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The Current Project
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Gallery-03 - P3 Alfa Romeo


The Main body patterns - four in number - were carved in pear

wood and pinned together then made to fit the chassis frame. 

The hood and cowl were formed over these in brass sheet.  The

body/cockpit formed in copper sheet to accomodate the shape,

while the rear section/ fuel tank was formed in aluminium sheet. 

Two further patterns were then made, one for the rear under-tray,

and the last for the front apron.


The pattern for the rear under-tray was carved in pear wood, then

covered with a .010” thick layer of sheet wax - as  used in official

pattern making - This was then put into a box and a resin form

made of the working surface, to make  two matched dies.  Between

these was then formed in sheet copper, the under-tray for the miniature.


The pattern for the front apron was carved in iron, and a resin form made

of the top surface.  I used iron as the sheet metal to be formed into it, needed to be  formed in the final stage with hammer and punches of various shapes, as the final shape had to be crisp and sharp.  The brass sheet was first marked out for the two sets of louvres.  After these were formed in the louvre press, it was put between the iron and resign dies to form the shape, after which the final shaping was undertaken with the hammer and shaped punches.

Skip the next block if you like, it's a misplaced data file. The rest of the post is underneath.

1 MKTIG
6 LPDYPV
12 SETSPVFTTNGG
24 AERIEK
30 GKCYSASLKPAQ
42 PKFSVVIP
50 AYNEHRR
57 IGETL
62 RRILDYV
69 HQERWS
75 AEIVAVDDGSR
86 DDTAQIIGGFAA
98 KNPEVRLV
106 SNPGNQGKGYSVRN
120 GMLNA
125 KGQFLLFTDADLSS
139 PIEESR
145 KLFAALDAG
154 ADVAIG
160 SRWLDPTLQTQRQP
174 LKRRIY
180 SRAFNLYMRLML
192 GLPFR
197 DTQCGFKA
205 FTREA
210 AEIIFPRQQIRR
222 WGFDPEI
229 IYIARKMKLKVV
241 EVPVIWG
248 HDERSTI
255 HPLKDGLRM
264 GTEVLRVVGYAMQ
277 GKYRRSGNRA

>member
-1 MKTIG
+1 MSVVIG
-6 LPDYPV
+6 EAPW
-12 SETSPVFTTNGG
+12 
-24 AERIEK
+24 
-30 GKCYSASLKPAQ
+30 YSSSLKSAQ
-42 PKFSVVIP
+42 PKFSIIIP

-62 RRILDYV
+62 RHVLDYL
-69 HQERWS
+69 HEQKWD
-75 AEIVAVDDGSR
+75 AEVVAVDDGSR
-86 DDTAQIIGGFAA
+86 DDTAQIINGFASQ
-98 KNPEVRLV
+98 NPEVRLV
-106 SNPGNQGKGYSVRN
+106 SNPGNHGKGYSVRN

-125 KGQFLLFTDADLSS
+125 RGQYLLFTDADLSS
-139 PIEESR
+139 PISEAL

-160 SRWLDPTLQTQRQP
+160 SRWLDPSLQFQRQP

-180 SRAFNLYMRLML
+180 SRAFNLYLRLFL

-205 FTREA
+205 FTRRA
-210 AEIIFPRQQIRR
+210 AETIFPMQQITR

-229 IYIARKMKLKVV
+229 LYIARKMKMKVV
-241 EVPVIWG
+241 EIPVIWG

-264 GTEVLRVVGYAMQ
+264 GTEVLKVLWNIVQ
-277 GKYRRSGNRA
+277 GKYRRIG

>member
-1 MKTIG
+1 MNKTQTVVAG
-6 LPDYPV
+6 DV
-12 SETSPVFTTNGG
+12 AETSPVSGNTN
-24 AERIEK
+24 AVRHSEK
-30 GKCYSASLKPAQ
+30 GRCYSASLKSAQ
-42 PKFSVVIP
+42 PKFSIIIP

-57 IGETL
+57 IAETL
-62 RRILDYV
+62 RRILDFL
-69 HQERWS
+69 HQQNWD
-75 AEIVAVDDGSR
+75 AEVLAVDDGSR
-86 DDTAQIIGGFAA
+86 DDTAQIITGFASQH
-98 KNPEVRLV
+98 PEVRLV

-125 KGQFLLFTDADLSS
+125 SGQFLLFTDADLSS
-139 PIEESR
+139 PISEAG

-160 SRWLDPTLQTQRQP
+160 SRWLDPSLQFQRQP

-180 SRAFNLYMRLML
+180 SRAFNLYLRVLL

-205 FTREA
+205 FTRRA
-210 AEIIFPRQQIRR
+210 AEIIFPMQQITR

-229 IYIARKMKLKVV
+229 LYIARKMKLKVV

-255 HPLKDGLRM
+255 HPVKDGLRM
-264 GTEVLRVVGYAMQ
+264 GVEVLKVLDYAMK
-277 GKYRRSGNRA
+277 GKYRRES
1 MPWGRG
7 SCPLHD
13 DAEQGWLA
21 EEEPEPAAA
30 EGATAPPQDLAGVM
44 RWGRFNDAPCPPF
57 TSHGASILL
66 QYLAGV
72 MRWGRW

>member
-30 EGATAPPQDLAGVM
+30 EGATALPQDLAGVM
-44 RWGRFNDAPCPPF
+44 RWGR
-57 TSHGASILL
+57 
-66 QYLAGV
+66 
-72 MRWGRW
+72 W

The fuel tank pattern was made in two halves, these were mounted end to end with a spacer between and a resin form made as above described for use as matched dies. .015” aluminium sheet was then annealed and formed between these to provide the two halves of the fuel tank.  The two halves were then - with great difficulty - soldered together.  It is possible to solder aluminium, but it is not an art that I have mastered, after this attempt, I stayed with brass and copper, except where an aluminium finish was called for. Also the aluminium solder is not the bright silver of aluminium so it cannot be used and polished with out showing a dull grey line  for the soldered joint.




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For those looking for more information on the construction of the Falls of Clyde, I am running a ‘Log’ on the building of it on the ‘Model Ship World’ web site.


Check out < http://modelshipworld.com > and search for ‘Falls of Clyde’


Most of the photos will  be the same as here, but there will I hope be more insight into the actual working of the materials and building of the model.


Four photos are added at the start of each month and relevant text on the building.  It should be running for a considerable time to come, and hopefully will not repeat what I have here too much.











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